The router was a revolutionary invention in its day, and still does the job that most other tools cannot do even today. When we start adding an assortment of jigs and router tables to routers we make them even more versatile, and that's what this build and this jig is about, using a router to a greater potential.
Watch it on Youtube: https://youtu.be/yZielQL1ed8
A short time ago I made an experimental box based on a design I had rolling around in my head for a long time and finally got around to testing it and I was thrilled with the results ...
Here are pictures of my experimental box and below that, another picture of a finished box I made using spalted wood and veneered Asian Mahogany top and green flocking for the inside ... it looks great and the lid fits perfectly, just snug enough that there is no appreciable slop and it even feels "solid" ... I love it.
This article is not about the boxes but a follow-up on how the build the jig, which is really just a base plate for a handheld router that will accommodate a bit larger rabbeting bit.
As I mentioned in the video, many will be asking why they can't use a Trim or Palam router, and the truth is it may be possible with some trim routers, but that doesn't mean it's recommended, and here's why. Trim or Palm routers are designed for small work, i.e. trimming, round-overs and shallow rabbeting, or dados for things like small things like inlays. Once you start taxing these small routers with big jobs, you start heating up the motor, and every time the motor gets hot, it degrades it to a small (or large) degree and after a time, the motor fails because the heating upcycles degrade the internal motor windings, an electrical short occurs, and now your Trim Router is a paperweight.
The first step in making any router base is to secure some plastic to use, and I recommend that it is at least as thick as the plastic base you currently have, and even a tiny bit thicker will not hurt. I use Plexiglas for this and cut it on my table saw with a 60 tooth wood cutting blade that is set very low, about an inch above the plastic sheet. ALWAYS wear eye protection and particularly with cutting plastics.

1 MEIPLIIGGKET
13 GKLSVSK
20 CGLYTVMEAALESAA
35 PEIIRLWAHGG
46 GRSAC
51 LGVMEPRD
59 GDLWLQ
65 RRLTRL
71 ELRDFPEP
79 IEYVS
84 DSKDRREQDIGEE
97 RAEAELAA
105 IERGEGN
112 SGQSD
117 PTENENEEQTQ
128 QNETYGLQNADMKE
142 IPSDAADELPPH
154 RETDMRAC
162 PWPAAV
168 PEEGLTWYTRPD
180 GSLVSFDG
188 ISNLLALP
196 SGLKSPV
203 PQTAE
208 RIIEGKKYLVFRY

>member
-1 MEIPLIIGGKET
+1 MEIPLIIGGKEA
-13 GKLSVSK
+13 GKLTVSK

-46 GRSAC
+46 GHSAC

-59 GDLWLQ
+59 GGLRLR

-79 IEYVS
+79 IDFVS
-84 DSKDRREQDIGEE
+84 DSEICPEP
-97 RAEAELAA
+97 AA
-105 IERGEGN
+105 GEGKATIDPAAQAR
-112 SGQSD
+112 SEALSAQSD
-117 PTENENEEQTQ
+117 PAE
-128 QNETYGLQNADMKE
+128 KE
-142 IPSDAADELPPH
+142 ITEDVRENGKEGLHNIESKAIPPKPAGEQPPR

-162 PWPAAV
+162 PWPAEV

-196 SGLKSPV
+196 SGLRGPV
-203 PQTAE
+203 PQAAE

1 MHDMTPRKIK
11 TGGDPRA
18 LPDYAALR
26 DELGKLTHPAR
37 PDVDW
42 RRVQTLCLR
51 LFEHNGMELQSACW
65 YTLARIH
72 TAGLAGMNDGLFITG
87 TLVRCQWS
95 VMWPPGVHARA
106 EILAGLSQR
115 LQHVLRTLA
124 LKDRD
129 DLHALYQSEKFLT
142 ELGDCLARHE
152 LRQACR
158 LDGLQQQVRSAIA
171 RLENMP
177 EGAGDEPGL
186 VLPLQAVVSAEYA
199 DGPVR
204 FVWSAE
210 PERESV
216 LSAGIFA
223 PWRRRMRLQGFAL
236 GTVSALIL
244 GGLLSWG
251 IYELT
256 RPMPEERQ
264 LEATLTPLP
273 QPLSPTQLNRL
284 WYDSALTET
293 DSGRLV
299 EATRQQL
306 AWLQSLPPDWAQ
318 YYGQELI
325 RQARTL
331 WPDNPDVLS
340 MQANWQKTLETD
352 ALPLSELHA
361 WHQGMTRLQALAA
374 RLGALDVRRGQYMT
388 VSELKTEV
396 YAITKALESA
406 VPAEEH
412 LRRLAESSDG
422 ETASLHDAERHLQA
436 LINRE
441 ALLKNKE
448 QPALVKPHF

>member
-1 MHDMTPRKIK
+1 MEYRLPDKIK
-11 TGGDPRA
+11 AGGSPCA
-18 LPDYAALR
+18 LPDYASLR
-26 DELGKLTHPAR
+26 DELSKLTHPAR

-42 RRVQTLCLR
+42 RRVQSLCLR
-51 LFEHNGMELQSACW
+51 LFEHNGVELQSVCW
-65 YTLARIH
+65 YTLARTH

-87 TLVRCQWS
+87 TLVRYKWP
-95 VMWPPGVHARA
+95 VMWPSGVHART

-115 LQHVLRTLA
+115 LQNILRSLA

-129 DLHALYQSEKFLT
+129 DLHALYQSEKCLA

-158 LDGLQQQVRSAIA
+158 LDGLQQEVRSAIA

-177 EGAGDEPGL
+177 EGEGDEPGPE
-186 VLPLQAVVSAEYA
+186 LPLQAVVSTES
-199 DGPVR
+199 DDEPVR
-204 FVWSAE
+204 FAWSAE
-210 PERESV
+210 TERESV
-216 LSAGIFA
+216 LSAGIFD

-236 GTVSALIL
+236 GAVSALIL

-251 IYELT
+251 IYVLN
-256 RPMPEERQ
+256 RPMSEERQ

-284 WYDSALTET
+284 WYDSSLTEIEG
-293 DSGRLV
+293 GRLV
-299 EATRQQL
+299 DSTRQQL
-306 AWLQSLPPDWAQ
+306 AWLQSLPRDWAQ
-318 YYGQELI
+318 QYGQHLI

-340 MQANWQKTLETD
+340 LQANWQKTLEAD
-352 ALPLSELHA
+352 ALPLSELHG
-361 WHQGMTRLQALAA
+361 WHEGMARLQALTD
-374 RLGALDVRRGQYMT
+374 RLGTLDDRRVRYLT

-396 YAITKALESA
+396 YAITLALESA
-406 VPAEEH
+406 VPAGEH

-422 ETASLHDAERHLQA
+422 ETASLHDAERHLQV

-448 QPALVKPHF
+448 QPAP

The size of the base is whatever you want it to be. In my case, it is about an inch overhang on the sides of the router base and about 20 inches long on the longest stretch.
Next, you will want to remove the existing plastic base from your router and take a moment to mark where the screws will need to be re-attached with the new base. I used a red felt pen on mine and that works well.
Next, you will need to find 3 or 4 small bolts that will easily screw into the same threaded holes that you took the base plate bolts from. These new bolts will be used to create pointed studs that will then be used to mark where new holes need to be drilled into the Plexiglas to secure it to the metal router base. Grind a point to these bolts as shown in the video, then insert them into the router base. They should be inserted about as far as they can go and still leave about an 1/8th of an inch sticking out of the base because you are going to lightly hammer the plastic onto these pointed studs to make a small mark in the Plexiglas. Make only ONE impact on each bolt otherwise you risk making multiple indentations and not know which one is which. If this does happen, you will need to either flip the Plexi over and re-do or flip it end to end, or you could use masking tape or some other thin coating to re-make your indentations in, but they must be clear enough for you to see.
Next, you will need to drill some tiny thru-holes in the Plexi that will be used to center a Forstner bit OR a countersink bit depending on the kind of bolts or screws you will need to re-fasten the new Plexi base plate to your router.